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Commission Approves Return Of Army Reserves To Camp

By Staff | Mar 25, 2009

Commission President Don Mason signs a document proclaiming April Autism Awareness Month, as requested by Beth Hayes, right, and the Autism Angels. (Photo by Tammy Wayman)

Staff Sergeant Joseph Hostutler with the 459th Engineer Company from the United States Army Reserve appeared before the Wetzel County Commission March 18 to request use of the 4-H Camp Grounds on April 17, 18, and 19 for field exercise training.

Last year when the reserves were there during their training, there was inclement weather and their vehicles made big ruts behind the boys’ cabin. The 4-H children had to walk on that damaged road to and from their designated cabins during 4-H camp. There was also damage around the Stewart Shelter. Commission Vice President Bob Gorby stated gravel had to be hauled in to patch those areas.

The Army Reserves have booked the 4-H grounds for this April, but Mindy Mall of the West Virginia University Extension office who is the booking agent, really wanted Hostutler to get the commissioner’s approval first because of damage done last year on the 4-H grounds.

Hostutler stated, “Last year I was not there to see the damage.” He apologized for the condition in which it was left. He will insure that no equipment is parked in that area again.

Commission President Don Mason asked, “Do you need all that equipment to train?”

Hostutler explained that the Reserves must have these exercises with their equipment to keep them in top condition or mechanical parts on them could dry rot and corrode.

He stated that he would, this year, personally correct any problems before they leave if any happen and would haul any gravel needed in any area. He also explained that they can park their equipment at the Reserve Center if needed, but wondered if they could use the mud bog area instead at the 4-H grounds for the parking of this heavy equipment.

Hostutler told the commission the Reserves only use the 4-H girls’ and boys’ cabins as sleeping quarters and are out of them by 5:30 a.m. The Mollohan Center is not used at all. “I can even mark off areas they cannot use,” said Hostutler, meaning the Reserves and their equipment.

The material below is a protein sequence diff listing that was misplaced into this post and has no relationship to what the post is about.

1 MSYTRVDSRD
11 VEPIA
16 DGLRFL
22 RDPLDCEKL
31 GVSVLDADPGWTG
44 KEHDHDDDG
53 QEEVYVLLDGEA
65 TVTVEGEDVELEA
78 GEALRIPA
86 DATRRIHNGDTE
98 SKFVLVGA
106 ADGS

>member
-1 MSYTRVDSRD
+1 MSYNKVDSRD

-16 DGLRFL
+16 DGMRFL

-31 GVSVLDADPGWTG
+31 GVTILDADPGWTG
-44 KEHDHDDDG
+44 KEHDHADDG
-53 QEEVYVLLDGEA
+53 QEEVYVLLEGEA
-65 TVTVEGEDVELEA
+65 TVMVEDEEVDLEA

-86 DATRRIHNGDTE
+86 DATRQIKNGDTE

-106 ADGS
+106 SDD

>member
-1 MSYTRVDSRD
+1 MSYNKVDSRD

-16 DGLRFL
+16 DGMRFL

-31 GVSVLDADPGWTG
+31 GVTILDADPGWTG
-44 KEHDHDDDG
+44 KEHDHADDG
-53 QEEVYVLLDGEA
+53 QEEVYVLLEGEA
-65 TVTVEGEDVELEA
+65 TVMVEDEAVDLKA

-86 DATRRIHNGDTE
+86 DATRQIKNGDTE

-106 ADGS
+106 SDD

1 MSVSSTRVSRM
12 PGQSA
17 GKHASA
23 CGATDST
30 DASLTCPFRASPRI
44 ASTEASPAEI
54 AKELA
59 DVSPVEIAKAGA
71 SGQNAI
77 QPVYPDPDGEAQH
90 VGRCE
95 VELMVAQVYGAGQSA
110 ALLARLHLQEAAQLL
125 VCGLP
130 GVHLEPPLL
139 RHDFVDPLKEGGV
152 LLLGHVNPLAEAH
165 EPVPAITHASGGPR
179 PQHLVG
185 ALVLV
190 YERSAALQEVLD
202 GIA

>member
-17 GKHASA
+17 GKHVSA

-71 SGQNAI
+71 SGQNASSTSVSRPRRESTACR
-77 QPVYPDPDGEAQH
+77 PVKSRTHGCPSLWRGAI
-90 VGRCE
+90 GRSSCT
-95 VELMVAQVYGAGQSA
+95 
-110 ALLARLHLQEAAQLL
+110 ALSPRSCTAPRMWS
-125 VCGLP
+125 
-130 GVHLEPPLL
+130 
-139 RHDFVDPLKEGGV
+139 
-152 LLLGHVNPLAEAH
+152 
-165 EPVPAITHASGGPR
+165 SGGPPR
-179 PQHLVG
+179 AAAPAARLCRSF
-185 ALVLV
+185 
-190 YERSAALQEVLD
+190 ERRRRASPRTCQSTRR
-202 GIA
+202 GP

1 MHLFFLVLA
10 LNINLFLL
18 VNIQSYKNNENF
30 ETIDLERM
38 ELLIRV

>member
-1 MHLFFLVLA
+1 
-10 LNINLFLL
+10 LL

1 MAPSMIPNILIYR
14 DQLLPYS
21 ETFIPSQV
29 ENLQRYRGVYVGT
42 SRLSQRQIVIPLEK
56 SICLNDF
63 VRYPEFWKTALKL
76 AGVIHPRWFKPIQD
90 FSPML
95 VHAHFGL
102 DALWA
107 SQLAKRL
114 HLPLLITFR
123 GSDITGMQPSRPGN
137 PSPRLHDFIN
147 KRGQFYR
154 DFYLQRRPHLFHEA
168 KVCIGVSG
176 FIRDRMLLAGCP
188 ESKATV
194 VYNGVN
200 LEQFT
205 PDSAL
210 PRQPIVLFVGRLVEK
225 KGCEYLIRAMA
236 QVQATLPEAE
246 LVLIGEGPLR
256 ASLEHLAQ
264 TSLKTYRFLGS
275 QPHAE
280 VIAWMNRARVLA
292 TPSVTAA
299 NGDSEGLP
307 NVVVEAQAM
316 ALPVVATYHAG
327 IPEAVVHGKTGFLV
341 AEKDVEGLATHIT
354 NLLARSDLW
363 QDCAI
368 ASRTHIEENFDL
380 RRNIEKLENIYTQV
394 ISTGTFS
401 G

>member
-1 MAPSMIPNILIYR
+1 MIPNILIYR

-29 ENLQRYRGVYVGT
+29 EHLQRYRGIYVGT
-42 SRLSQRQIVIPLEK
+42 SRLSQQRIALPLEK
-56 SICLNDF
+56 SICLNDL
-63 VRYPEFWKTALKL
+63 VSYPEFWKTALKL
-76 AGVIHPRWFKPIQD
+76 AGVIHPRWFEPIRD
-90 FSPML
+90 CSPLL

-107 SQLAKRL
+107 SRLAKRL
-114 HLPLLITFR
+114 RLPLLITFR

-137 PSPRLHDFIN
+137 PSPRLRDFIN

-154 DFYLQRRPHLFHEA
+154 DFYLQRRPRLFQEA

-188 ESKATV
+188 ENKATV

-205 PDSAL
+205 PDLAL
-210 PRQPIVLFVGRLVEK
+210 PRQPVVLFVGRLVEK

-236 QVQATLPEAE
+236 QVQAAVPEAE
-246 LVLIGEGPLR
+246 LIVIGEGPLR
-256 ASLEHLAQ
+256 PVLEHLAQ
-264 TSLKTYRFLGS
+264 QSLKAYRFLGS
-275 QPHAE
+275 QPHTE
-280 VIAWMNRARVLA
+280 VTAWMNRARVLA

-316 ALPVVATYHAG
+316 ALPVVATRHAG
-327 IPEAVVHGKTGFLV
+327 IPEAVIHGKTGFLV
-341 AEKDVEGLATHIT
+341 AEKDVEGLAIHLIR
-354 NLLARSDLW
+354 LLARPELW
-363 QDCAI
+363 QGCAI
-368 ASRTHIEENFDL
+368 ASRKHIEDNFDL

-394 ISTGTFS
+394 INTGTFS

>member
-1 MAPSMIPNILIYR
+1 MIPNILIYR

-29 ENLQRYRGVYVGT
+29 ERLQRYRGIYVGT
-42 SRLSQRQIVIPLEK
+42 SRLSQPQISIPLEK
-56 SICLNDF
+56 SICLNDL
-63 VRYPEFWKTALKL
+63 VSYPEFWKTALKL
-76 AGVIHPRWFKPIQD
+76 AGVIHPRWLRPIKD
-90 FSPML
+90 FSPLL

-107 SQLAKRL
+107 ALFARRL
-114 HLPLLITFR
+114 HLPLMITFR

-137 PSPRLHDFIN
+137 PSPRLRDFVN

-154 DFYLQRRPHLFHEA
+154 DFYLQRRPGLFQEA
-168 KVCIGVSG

Gorby said, “I have no problem with you using it (the 4-H grounds).”

The other commissioners agreed, with Lemley saying he trusted Hostutler to take care of any problems. They then contacted Mall and voiced their approval for the usage.

In other matters, Beth Hayes from Autism Angels, was also present at the commission meeting to present a proclamation of Autism Awareness, which Mason read out loud at the meeting. Wetzel County Commission declared April as National Autism Awareness Month for Wetzel County.

Autism is a complex, neurological disorder that typically lasts throughout a person’s lifetime. It is a part of a group of disorders known as Autism Spectrum Disorders (ASD). Today one in 150 individuals is diagnosed with autism, making it more common than pediatric cancer, diabetes, and AIDS combined. It is four times more likely to strike boys than girls.

Autism Angels, a local group of concerned citizens, plans on taking part in the Autism Speaks, Walk Now for Autism, the nation’s largest grassroots autism walk program. It takes place in communities across the United States as well as Canada and the United Kingdom. Locally, a walk will be held in Wheeling on May 30. This walk generates funds for autism research as well as raising awareness about autism and increased research funding.

Autism Angels will be having a pork barbeque sandwich sale on April 1 from 11 a.m. to 1 p.m. in the lobby of the courthouse. All proceeds will go toward this walking team. The public is encouraged to support the event.

The County Commission has meetings every Tuesday at 9:30 a.m. in the commission chambers next to the courthouse. These meetings are open to the public.